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Why Former Army Ranger Tyler Grey is Working With a 'SEAL Team'

Next up in the fall military TV lineup is SEAL Team on CBS (Wednesdays, 9pm ET). This one stars David Boreanaz, a genuine big television star who's been on network shows for the last twenty years with Bones, Angel and Buffy the Vampire Slayer. He's the grizzled team leader this time and he's joined by Jessica Paré (Megan from Mad Men) returns to TV as Mandy Ellis, the CIA analyst who works with the team on missions.

SEAL Team also aims to show how operators balance their work and home lives. Boreanaz's character Jason Hayes is estranged from his wife Alana (Michaela McManus) and has to find a way to compartmentalize his life so he can function in the job. 

Even though the personal stuff is part of the story, the show's very concerned with bringing the action. We've got a scene from the pilot episode below.

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Tyler Grey is an Army veteran who served with 75th Ranger Regiment, 2nd Battalion as a sniper in Iraq and Afghanistan. He was medically discharged in 2005 after he ran into some explosives during a nighttime raid in Afghanistan. He's spent years working in Hollywood as a military advisor and he's the guy CBS wants to tell us all about SEAL Team.

Tyler's on the right

There are half a dozen new military-themed shows out there. For you, what's special about SEAL Team?

I'll start by saying that I can't comment on what those other shows are because I'm not involved with them and I haven't watched them. I have worked on a ton of military film and TV projects. On every other show or movie project that I've ever been involved with, it's always started with a studio or a big producer. It starts with somebody in Hollywood going, “Hey, I want to make this show about the military,” regardless of unit, service, whatever. And then it kind of trickles down from the top. Usually, the script is written before they even get someone with military experience involved.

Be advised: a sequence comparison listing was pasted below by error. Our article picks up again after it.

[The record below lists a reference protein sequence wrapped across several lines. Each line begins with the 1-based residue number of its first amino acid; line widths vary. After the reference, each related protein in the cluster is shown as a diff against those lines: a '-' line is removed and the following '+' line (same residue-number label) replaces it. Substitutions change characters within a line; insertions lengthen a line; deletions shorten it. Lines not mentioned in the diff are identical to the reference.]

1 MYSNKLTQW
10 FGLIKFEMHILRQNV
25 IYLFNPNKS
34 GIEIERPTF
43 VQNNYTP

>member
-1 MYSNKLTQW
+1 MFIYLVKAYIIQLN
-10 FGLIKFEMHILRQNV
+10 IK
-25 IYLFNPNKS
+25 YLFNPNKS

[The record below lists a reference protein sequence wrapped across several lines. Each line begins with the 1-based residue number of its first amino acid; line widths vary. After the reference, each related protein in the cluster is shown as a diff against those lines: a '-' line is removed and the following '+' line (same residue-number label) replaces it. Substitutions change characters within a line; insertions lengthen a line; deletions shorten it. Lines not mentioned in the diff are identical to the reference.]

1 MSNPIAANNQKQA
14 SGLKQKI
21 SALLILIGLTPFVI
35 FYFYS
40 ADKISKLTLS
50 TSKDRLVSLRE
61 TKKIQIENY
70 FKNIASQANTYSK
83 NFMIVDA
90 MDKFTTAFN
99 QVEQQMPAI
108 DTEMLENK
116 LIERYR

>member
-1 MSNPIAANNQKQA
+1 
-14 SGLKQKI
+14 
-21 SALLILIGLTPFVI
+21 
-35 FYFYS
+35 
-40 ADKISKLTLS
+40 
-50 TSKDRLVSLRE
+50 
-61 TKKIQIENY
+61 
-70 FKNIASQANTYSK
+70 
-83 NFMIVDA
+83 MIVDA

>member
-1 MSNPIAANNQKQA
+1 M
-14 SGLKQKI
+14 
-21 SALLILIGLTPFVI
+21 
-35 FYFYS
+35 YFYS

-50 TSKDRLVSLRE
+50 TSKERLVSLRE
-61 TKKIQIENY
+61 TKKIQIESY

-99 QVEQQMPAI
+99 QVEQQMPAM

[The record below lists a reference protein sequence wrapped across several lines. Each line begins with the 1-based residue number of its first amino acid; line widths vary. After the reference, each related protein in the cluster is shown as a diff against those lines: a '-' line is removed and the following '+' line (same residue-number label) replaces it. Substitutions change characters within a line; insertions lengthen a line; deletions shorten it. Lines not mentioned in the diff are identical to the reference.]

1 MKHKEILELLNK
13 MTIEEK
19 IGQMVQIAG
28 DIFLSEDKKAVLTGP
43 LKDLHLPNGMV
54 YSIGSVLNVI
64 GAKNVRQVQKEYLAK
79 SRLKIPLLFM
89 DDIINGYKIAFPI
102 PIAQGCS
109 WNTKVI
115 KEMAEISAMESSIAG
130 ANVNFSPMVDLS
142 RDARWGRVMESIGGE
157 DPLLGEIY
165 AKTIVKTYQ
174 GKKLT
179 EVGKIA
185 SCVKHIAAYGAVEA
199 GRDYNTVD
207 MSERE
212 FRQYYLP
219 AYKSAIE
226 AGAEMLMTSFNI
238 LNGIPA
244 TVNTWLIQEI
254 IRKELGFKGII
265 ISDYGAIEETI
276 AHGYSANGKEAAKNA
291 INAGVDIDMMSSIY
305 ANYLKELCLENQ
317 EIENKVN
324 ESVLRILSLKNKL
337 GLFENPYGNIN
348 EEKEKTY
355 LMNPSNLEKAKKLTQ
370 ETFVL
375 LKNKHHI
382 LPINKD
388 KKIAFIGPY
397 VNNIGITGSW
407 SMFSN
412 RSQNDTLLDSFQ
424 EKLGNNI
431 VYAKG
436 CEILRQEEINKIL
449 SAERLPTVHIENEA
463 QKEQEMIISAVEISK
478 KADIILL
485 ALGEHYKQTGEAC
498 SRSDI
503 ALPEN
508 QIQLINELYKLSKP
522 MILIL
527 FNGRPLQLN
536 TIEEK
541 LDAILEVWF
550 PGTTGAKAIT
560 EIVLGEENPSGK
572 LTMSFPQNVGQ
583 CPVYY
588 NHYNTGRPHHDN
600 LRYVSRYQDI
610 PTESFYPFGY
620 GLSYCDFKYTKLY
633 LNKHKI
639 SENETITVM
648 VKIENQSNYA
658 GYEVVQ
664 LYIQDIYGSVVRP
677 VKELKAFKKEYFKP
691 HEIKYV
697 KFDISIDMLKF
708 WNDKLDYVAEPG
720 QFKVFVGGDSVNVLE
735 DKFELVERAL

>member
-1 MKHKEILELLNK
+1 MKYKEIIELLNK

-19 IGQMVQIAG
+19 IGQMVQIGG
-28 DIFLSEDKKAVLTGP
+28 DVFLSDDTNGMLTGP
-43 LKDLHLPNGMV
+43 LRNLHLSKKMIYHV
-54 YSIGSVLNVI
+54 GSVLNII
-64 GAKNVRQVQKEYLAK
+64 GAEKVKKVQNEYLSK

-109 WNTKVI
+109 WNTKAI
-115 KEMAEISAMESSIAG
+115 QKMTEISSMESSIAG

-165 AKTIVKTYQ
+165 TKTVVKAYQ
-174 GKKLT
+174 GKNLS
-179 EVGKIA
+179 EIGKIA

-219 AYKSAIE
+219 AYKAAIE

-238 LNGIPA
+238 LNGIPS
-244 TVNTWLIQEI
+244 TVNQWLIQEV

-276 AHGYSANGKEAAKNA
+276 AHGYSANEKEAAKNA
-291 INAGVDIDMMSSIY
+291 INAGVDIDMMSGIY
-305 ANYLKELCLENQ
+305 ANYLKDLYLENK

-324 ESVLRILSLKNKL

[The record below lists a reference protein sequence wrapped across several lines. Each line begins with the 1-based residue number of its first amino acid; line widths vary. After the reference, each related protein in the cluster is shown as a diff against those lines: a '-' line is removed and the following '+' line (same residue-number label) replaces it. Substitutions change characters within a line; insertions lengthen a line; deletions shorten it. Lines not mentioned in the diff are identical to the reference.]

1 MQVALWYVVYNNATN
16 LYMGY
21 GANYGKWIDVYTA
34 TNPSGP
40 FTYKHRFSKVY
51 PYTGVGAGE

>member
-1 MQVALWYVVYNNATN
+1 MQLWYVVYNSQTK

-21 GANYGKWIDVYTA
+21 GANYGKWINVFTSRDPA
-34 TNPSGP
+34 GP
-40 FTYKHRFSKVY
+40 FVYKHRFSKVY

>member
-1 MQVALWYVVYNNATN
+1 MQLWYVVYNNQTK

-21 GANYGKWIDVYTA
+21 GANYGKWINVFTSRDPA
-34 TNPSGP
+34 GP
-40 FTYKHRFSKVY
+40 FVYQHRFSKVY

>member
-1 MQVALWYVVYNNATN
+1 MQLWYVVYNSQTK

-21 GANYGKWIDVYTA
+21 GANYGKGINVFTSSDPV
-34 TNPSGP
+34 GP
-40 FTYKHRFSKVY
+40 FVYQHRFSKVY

I've been working on SEAL Team since the pilot. At the very beginning, it started with someone from the military with prior service who wanted to make something about Special Operations. The start was with a veteran and not the other way around. That’s very rare.

SEAL Team also has four full-time advisors. I worked on a 200 million dollar movie that had just three, to give you an example. They’ve really allowed more veteran involvement than I've ever seen or heard of. I don’t know 100 percent that’s it’s the most, but I know people who worked on a million things and talked to people about a million projects and I've never heard of more veteran involvement on any military project.

At the end of the day it's a TV show, but the goal to capture the authenticity of what the military, what these continuous deployments are like and what it's like to be deployed and come back home.

Does it matter what gun the guy is holding or the green Chemlight or blue Chemlight ? Yeah, we want to get all of that stuff right. But what all of us are really focusing on is an effort to portray active duty in a more realistic way or authentic way than we've seen before. That’s the intent.

In the pilot, it seems like there's an attempt to handle the pressure between family life and mission in a way that seemed a little more grounded than how other shows have done it. How involved are you in that part of the show, in getting those relationships right?

We're involved from the writer's room to post production. I mean there's not a single aspect of the show where we don’t have some input. Now, that being said, there is a network involved. There's a lot of people involved in making this and there's no one person that gets the final, final, final say. It's a team sport.

One thing that we've really stressed to the writers and they’ve done a great job in listening to us is this: I can tell you a billion real instances of drama that I've experienced and they don’t have to be a big melodramatic blowup.